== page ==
Presentation_1_Newly Identified Wild Rice Accessions Conferring High Salt Tolerance Might Use a Tissue Tolerance Mechanism in Leaf.pptx (6.52 MB)

Presentation_1_Newly Identified Wild Rice Accessions Conferring High Salt Tolerance Might Use a Tissue Tolerance Mechanism in Leaf.pptx

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posted on 23.04.2018 by Manas R. Prusty, Sung-Ryul Kim, Ricky Vinarao, Frederickson Entila, James Egdane, Maria G. Q. Diaz, Kshirod K. Jena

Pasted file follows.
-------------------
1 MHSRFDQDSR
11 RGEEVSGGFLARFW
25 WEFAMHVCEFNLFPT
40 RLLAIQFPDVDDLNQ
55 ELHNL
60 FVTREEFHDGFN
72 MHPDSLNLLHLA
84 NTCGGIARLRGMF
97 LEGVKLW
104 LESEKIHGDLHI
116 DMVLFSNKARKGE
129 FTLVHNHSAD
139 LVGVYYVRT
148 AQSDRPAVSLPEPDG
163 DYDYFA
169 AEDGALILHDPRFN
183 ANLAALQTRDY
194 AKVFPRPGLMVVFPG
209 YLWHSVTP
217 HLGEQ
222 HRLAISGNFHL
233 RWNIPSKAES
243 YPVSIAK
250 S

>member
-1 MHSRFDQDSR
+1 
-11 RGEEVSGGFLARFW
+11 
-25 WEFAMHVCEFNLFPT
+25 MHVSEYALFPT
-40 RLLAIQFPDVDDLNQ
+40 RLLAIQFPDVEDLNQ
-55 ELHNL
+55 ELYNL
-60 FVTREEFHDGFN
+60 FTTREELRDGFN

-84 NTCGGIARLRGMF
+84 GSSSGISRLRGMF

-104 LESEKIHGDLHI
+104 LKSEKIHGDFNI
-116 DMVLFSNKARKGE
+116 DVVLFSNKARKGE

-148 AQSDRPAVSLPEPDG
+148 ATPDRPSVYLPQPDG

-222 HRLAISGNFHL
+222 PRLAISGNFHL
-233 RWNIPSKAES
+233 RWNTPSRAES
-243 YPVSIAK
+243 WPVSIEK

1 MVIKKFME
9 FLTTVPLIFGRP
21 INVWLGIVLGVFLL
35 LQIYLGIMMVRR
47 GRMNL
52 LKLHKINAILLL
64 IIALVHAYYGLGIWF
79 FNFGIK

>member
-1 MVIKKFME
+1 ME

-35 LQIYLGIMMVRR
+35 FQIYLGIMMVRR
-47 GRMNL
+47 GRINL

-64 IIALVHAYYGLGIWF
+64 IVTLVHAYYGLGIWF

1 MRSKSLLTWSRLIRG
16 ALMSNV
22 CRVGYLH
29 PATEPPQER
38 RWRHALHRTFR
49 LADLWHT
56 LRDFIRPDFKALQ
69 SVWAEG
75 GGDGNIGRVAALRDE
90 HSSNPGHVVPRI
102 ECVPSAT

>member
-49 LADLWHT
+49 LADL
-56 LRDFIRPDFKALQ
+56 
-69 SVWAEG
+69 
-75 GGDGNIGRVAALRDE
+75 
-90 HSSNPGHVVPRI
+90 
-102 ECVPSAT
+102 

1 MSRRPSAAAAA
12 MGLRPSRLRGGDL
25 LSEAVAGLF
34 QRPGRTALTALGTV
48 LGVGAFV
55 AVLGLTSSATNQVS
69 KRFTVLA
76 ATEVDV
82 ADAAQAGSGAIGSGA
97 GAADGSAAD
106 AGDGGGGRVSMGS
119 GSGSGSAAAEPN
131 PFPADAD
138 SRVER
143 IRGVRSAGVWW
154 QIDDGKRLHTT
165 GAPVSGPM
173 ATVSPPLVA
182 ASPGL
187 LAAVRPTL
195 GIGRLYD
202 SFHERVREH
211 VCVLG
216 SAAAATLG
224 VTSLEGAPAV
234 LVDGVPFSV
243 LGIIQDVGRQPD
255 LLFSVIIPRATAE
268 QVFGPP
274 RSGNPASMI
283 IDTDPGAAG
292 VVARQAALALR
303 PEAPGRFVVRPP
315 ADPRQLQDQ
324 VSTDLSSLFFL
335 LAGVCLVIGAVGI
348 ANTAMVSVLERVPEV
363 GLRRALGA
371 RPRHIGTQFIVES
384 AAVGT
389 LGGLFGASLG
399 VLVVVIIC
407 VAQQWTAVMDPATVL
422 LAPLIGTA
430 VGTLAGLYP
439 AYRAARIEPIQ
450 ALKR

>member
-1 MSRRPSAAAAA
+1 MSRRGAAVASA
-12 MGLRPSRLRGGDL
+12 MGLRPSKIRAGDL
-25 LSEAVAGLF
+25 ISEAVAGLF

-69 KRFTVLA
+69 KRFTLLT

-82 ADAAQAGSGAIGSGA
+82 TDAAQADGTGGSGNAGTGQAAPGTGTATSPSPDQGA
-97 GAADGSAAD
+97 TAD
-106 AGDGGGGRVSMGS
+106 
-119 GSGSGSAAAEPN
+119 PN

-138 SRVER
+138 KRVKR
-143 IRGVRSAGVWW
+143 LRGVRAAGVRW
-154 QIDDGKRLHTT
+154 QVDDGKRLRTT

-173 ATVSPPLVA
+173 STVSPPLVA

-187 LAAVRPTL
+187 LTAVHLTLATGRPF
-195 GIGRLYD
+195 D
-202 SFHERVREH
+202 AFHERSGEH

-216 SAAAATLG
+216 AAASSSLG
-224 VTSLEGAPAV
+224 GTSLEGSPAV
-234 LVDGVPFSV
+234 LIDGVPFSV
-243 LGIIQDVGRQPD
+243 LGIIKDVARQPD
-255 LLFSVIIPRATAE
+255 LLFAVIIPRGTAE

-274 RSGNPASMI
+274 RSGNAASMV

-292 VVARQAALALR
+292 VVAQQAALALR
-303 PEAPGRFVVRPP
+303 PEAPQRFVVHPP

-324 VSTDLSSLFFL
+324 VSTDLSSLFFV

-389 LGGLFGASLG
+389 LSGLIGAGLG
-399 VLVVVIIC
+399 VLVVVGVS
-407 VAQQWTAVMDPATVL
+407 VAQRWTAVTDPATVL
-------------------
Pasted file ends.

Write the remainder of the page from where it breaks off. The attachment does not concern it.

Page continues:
Cultivated rice (Oryza sativa L.) is very sensitive to salt stress. So far a few rice landraces have been identified as a source of salt tolerance and utilized in rice improvement. These tolerant lines primarily use Na+ exclusion mechanism in root which removes Na+ from the xylem stream by membrane Na+ and K+ transporters, and resulted in low Na+ accumulation in shoot. Identification of a new donor source conferring high salt tolerance is imperative. Wild relatives of rice having wide genetic diversity are regarded as a potential source for crop improvement. However, they have been less exploited against salt stress. Here, we simultaneously evaluated all 22 wild Oryza species along with the cultivated tolerant lines including Pokkali, Nona Bokra, and FL478, and sensitive check varieties under high salinity (240 mM NaCl). Based on the visual salt injury score, three species (O. alta, O. latifolia, and O. coarctata) and four species (O. rhizomatis, O. eichingeri, O. minuta, and O. grandiglumis) showed higher and similar level of tolerance compared to the tolerant checks, respectively. All three CCDD genome species exhibited salt tolerance, suggesting that the CCDD genome might possess the common genetic factors for salt tolerance. Physiological and biochemical experiments were conducted using the newly isolated tolerant species together with checks under 180 mM NaCl. Interestingly, all wild species showed high Na+ concentration in shoot and low concentration in root unlike the tolerant checks. In addition, the wild-tolerant accessions showed a tendency of a high tissue tolerance in leaf, low malondialdehyde level in shoot, and high retention of chlorophyll in the young leaves. These results suggest that the wild species employ tissue tolerance mechanism to manage salt stress. Gene expression analyses of the key salt tolerance-related genes suggested that high Na+ in leaf of wild species might be affected by OsHKT1;4-mediated Na+ exclusion in leaf and the following Na+ sequestration in leaf might be occurring independent of tonoplast-localized OsNHX1. The newly isolated wild rice accessions will be valuable materials for both rice improvement to salinity stress and the study of salt tolerance mechanism in plants.

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